THE POWER OF CLOUD
How Cloud Enables Enterprise Innovation
Cloud has made it easier for entrepreneurs to innovate digitally; armed with a credit card and an idea, they can rent resources and can source even very advanced capabilities – such as cognitive computing – from the same cloud. By removing barriers to entry, cloud has enabled a Cambrian Explosion of startups. We can see this in our own region where there are emergent startup ecosystems appearing in many cities, enabled—in large part—by cloud.
Whilst benefiting startups, these shifts simultaneously pose a threat and opportunity to enterprises. New entrants are disrupting incumbents and taking shares from existing market players by delivering services and experiences on users’ own terms, and they are leveraging new technologies, delivered from the cloud, to do this. However, enterprises can also take advantage of the same technologies to disrupt, innovate, and take shares from their competitors. Cloud has made innovation the basis on which companies of all sizes now compete.
The banking industry is one of several industries that have found themselves assailed by new entrants offering innovative approaches to services, such as payments or lending. Much of this has happened by taking the bank’s services and unbundling them into “apps.” As
Heather Cox, Chief Marketing Officer at Citi, noted at IBM’S Interconnect conference this year, people need banking but they don’t necessarily need banks.
This same pattern is replicated across industries. For example, whereas people need telecommunication services, they don’t necessarily need telcos. And as Uber is demonstrating globally, we may need transportation services but do we really need taxi companies?
Rather than face death by a thousand digital cuts, enterprises have an opportunity to transform. It is a fallacy to assume that enterprises are destined to always be disadvantaged when competing with nimble startups that are unencumbered by organizational complexity and technical debt. On the contrary, enterprises have tremendous amounts of data, applications, and services that, although hidden behind the firewall, represent untapped opportunity. They should look to unlock this value and, leveraging mobile, analytics, and cloud, deliver it to end users in a way that is engaging.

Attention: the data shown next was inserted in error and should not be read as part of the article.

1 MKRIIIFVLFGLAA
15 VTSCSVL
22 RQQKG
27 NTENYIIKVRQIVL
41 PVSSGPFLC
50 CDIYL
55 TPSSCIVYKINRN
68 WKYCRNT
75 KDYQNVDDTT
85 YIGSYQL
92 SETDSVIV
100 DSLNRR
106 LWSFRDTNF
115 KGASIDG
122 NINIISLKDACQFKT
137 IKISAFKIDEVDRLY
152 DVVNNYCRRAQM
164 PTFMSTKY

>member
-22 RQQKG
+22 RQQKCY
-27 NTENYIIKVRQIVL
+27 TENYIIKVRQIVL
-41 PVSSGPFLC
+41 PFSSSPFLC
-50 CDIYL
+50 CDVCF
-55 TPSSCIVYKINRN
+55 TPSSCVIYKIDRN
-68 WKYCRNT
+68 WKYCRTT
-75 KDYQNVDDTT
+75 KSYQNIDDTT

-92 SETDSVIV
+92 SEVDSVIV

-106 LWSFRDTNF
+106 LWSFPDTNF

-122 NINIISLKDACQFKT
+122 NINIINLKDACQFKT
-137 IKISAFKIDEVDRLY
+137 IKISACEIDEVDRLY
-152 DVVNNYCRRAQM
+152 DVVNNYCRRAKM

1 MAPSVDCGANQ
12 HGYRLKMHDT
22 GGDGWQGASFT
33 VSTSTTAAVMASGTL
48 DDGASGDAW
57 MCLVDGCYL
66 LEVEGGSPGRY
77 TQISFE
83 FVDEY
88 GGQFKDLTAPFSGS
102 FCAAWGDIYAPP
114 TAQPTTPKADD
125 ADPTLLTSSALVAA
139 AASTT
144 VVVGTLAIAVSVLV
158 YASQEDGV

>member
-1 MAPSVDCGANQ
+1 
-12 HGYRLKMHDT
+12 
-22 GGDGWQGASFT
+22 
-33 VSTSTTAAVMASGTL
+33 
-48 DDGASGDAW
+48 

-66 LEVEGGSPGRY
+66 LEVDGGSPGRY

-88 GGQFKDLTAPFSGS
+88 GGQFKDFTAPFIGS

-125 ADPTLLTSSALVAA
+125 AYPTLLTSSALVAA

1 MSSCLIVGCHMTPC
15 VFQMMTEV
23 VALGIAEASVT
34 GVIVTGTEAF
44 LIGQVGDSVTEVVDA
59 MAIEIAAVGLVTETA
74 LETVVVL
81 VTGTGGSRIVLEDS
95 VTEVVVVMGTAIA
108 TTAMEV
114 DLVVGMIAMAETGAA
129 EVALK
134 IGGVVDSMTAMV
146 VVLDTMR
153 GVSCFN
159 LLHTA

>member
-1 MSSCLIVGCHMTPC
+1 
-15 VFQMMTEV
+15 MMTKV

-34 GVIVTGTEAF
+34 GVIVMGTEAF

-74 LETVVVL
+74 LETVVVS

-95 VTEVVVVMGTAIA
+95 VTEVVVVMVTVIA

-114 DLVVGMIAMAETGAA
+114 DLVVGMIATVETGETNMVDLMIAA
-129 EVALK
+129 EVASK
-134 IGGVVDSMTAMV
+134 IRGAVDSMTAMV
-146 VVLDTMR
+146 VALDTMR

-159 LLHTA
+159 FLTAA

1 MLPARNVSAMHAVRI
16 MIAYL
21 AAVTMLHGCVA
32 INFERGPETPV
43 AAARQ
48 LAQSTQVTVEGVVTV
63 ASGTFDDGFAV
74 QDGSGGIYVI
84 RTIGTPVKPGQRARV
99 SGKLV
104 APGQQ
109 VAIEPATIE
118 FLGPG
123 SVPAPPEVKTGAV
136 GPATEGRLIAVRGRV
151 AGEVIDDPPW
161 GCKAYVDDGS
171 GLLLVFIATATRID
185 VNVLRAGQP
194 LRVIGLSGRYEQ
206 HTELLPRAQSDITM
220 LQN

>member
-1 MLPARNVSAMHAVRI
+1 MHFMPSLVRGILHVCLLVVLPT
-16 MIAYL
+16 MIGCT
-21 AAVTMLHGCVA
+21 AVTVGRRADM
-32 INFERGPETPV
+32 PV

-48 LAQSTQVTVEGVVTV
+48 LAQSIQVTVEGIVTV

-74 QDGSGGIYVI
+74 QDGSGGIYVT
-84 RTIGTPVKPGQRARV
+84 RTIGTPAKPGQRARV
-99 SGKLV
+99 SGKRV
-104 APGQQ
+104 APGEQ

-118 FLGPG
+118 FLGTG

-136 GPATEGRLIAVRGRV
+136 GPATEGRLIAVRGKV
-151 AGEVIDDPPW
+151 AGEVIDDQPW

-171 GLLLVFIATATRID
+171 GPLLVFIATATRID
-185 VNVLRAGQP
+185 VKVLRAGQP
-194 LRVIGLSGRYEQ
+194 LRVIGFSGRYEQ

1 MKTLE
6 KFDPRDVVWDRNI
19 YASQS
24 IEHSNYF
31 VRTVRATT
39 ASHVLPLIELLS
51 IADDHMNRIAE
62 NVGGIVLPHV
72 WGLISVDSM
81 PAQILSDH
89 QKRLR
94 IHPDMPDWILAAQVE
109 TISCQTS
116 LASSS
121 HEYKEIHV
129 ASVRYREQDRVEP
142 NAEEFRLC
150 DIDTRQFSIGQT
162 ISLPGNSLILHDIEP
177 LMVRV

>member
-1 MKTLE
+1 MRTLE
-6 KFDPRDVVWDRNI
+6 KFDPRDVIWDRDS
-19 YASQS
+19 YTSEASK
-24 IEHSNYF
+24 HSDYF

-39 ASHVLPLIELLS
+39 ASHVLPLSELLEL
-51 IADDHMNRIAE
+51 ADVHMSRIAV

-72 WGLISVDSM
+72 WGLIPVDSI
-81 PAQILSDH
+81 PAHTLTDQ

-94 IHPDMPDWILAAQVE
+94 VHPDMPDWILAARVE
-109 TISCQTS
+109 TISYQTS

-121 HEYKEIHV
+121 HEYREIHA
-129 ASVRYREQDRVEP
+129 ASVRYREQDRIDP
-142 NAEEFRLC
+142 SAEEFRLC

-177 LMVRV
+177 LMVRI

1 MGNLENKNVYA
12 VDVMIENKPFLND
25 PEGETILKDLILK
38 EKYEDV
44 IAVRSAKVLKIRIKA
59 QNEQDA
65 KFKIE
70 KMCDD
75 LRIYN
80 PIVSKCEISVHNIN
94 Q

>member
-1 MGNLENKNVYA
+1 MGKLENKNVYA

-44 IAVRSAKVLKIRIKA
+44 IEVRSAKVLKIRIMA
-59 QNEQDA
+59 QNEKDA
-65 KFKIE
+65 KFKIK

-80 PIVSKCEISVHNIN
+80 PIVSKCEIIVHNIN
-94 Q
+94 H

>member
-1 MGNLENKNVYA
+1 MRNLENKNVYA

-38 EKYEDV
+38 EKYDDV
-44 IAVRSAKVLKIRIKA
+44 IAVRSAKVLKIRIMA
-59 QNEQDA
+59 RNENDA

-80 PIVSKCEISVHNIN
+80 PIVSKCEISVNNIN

By doing so, they can capture new markets and maintain their foothold in existing ones. They must focus singularly on delivering value and experiences on their users’ terms; they must focus only on what delivers differentiation.
With much of this value delivered via apps, developers play a fundamental role in how enterprises transform and address these new opportunities. Just as they need to unleash their data and applications, enterprises must unleash the innovative power of their technical community. This means giving developers more technical freedom; something that can be anathema to the culture in many corporate IT environments but critical if enterprises want to compete in this new world.
It also means recognizing that if an enterprise just looks to the developers sitting behind their own walls, they are missing out; instead, enterprises need to look at how they can marshal the creative energies and talents of external developer communities. This is especially true in the Middle East where we see youthful tech savvy populations developing nascent startup ecosystems in cities such as Riyadh, Cairo, Amman, and Beirut.
Enterprises can do this by making their data, applications, and services available to the public as APIS and running initiatives to promote use of these APIS to create new apps or incorporate into existing ones. For example, Citi is working with IBM to run a global competition, called Citi Mobile Challenge, in which external developers compete to develop the most innovative apps, leveraging Citi, IBM, and third party APIS. The best apps selected will move to production. NASA is taking a similar approach with the Virtual Space App Challenge, which aims to create apps that contribute to space exploration. Think of it as crowdsourcing innovation.
To do this, we believe enterprises need a platform for digital innovation. This platform, delivered from the cloud (Platform as a Service or Paas) provides an environment wherein the developer can just focus on the code and the data, with everything else, such as runtimes, databases, and supporting services, provided by the cloud. Focus on what differentiates and rent the rest.
Speed is critical: digital competitiveness is now a function of how fast someone can deploy code, measure results, learn from the market, and factor into the next deployment. Paas allows enterprises to accelerate to the point where new apps can be deployed in seconds. This makes it possible to deliver new functionality – to address new market opportunities – more rapidly than in the world of traditional IT where release cycles can take weeks or months.
In conclusion, the right Paas gives enterprises the opportunity to start thinking and acting like startups – at startup speed. It can help them innovate to address new opportunities and new markets and deliver new value in new ways. Developers can rapidly test ideas, deploy code, and get feedback to evolve. It can be game changing.
The benefits become more profound when the platform is extended to external developers; now, instead of fearing the lone developer sitting in a cafe, enterprises have the opportunity to marshal this same creativity. The next disruptive app may still be born on this developer’s laptop. But, by providing this developer with APIS, a platform, and an incentive, the enterprise can shift from being a passive victim of these disruptive forces to being a major beneficiary of them.
“Cloud has made innovation the basis on which companies of all sizes now compete.”